On 27 August 2020, the government of Cameroon sealed a deal with the country subsidiary of a South Korean company known as New Tech Management Cameroon SA to build and put into use a Universal Health Coverage (UHC) system in the country. The deal was signed between the country’s Health Minister, Dr. Malachie Manaouda, and the Director-General of the firm that will execute the project, Jacquéline Mekongo, in the presence of Prime Minister Dr. Joseph Dion Ngute.

According to the terms of the Public-Private Partnership (PPP) agreement, Santé Universelle Cameroun (SUCAM) - the body that will directly be charged with implementing the project - will build, exploit and maintain the Universal Health Coverage mechanism for 17 years before bequeathing it to the government of Cameroon.

Already, the project has been touted as a laudable step in efforts to render healthcare more accessible and affordable in a country where most of its citizens die due to a lack of easy access to healthcare services. Although the realization of the project is yet to effectively take off because some paperwork is still being finalized, it is understood that digital technology will no doubt play a significant role in the building and operationalization of the project.

Entrance to a major government-owned hospital in Yaounde, Cameroon.

The scheme will largely be based on digital technology

According to the Director-General of SUCAM, the UHC scheme in Cameroon has been designed in a way that it will operate mostly thanks to digital technology. As part of the project, for instance, efforts are already underway for the construction of two data centers that will be used to digitally store information of citizens who shall be subscribed to the scheme. The subscription, she added, will be obligatory and that the subscription fee will be the subject of an Act of Parliament in the months ahead.

“New Tech Management Cameroon is committed to providing total funding for the elaboration and putting in place of an information system related to the UHC scheme. There will be a central information system that will interconnect accredited health facilities via a series of modules. The UHC in Cameroon will be completely digitized. So, we are bringing the equipment and expertise to make it work…,” Mekongo said in a recent interview to state-run Cameroon Tribune newspaper.

She spoke elaborately about how the scheme will work, explaining that all subscribers to it will be given a special identification card that will make it easy for their identity to be determined whenever they show up at a health facility to seek service.

“We will begin by identifying and then registering potential subscribers in our database. The system will also be built in such a way that each time a subscriber pays their regular financial contribution, it will automatically be recorded in the information center. Each subscriber shall be issued a card which will permit them to be received and served at any accredited public or private health facility, so far as they are up to date with their contributions,” the SUCAM boss added.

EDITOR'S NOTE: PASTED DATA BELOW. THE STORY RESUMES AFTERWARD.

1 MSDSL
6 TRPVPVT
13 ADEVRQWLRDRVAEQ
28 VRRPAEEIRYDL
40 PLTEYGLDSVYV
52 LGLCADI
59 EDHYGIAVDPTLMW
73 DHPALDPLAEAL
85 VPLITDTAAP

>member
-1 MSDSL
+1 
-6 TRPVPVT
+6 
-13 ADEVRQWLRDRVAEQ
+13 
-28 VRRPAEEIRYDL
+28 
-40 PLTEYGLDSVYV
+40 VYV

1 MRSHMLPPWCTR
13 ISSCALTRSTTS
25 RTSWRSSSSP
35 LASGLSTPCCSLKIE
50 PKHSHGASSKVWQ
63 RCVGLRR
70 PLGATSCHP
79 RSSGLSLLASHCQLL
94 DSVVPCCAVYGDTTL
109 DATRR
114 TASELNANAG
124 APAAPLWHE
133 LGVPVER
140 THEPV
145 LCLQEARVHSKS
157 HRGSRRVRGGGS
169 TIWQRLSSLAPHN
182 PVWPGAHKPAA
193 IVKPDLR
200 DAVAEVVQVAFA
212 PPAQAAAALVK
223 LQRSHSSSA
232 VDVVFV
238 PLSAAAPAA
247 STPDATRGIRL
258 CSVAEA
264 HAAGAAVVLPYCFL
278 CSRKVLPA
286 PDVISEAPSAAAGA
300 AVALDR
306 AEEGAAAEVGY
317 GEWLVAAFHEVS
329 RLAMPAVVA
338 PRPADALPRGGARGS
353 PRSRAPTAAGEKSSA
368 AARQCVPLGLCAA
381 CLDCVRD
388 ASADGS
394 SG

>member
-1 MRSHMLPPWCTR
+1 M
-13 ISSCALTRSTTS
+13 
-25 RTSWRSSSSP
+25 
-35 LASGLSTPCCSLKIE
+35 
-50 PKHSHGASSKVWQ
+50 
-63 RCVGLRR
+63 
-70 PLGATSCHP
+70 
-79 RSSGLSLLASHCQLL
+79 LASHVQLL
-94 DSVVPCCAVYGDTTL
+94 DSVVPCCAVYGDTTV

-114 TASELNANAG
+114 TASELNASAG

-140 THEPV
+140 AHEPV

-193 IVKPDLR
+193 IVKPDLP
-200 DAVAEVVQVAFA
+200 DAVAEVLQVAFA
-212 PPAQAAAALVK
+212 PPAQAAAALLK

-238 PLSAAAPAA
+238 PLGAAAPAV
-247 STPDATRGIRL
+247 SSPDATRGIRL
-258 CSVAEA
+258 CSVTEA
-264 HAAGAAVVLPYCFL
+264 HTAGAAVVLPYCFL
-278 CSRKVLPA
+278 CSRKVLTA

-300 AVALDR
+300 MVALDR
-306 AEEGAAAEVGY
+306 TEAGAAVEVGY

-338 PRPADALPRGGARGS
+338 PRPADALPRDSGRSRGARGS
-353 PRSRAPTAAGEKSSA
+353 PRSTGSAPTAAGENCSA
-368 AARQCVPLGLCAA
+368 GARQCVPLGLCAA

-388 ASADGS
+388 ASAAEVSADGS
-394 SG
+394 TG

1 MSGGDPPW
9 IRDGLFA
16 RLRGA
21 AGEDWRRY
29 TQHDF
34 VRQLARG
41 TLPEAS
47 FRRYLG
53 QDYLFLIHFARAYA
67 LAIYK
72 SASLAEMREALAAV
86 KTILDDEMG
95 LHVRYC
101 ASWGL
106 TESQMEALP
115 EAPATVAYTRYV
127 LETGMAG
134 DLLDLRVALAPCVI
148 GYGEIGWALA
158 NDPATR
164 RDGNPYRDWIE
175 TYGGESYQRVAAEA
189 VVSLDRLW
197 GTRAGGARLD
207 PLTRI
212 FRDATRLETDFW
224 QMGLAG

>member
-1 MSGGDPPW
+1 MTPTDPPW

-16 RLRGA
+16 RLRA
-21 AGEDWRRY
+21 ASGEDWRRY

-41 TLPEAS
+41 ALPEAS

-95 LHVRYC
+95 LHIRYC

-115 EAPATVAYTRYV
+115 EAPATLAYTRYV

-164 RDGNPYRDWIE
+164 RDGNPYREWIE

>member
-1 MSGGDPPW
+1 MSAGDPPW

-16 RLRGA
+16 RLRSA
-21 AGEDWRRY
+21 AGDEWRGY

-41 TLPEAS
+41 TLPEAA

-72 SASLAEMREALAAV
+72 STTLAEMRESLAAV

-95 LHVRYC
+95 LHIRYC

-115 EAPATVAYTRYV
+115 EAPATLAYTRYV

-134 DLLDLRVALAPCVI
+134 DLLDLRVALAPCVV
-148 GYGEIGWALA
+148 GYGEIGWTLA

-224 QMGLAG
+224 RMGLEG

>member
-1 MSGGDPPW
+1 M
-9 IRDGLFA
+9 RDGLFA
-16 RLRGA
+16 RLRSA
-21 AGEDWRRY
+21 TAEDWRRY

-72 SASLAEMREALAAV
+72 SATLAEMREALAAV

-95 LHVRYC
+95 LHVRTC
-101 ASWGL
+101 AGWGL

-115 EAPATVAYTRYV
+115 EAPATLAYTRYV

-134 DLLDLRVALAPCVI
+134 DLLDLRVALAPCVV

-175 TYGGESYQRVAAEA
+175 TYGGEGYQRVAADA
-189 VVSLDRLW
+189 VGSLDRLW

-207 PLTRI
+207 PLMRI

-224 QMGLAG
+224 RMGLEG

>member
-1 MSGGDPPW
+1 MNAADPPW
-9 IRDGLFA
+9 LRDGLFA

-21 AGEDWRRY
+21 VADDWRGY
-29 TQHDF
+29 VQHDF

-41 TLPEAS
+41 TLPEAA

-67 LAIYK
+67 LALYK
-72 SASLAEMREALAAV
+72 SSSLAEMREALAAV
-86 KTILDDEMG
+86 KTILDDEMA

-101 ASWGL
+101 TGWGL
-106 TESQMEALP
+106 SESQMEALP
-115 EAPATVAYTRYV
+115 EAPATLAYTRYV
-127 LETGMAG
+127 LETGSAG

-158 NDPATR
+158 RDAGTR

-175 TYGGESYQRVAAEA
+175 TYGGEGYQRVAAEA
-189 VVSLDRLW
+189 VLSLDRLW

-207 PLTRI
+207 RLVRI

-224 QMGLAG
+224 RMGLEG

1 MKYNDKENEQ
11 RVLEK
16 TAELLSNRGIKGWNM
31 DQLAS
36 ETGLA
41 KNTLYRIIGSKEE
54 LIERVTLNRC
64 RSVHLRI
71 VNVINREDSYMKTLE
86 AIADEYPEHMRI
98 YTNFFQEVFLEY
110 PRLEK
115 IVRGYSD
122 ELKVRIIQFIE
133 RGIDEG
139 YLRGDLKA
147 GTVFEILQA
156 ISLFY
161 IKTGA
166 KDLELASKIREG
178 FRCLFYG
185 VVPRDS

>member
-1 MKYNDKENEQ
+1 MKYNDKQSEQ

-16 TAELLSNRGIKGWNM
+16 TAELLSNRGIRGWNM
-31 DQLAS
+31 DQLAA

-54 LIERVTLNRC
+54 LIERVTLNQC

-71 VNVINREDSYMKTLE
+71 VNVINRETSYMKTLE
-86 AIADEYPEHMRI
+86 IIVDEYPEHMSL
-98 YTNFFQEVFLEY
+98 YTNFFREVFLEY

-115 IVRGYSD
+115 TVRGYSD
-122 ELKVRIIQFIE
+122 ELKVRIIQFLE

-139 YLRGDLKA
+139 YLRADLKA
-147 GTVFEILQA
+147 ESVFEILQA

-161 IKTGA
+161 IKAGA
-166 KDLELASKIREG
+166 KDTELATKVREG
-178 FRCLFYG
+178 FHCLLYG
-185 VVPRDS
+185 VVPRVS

Jacquéline Mekongo further explained that emphasis is being laid on the information system because it will be very crucial for the functioning of the scheme. “The information system will help us in tracking all operations related to the scheme. We shall also equip health centers and hospitals with terminals that will link them to the central information system. The method that will be adopted for the payment of regular contributions will also be connected to the central system so that any information related thereto can be easily found,” she said.

Concrete work on building the scheme is yet to commence but the implementing partners say they have already begun groundwork - including discussions for more partnerships and collaboration with other relevant stakeholders. They say they will also be working in tandem with religious authorities, local opinion leaders, traditional rulers, and civil society groups to sensitize the population on the importance of adhering to the UHC project. They say they also hope to use the traditional and social media in the sensitization and popularization process.

The UHC idea in Cameroon

The idea of putting in place a Universal Health Coverage scheme in Cameroon started in 2011 when President Paul Biya asked the government to initiate and implement the process. The 87-year-old leader reechoed his commitment to bring the project to fruition at the start of his new seven-year mandate after the 2018 presidential election in the country.

By putting in place this plan, Cameroon is aiming to meet the UN’s target of universal health coverage for all by the year 2030 as enshrined in the Sustainable Development Goals (SDGs) agenda.

If successfully implemented, experts say the policy will significantly reduce infant and maternal mortality rates in the country as well as increase productivity has given that a majority of the population will live in good physical, mental and financial health. This means they’ll be spending much less to get vital healthcare intervention.

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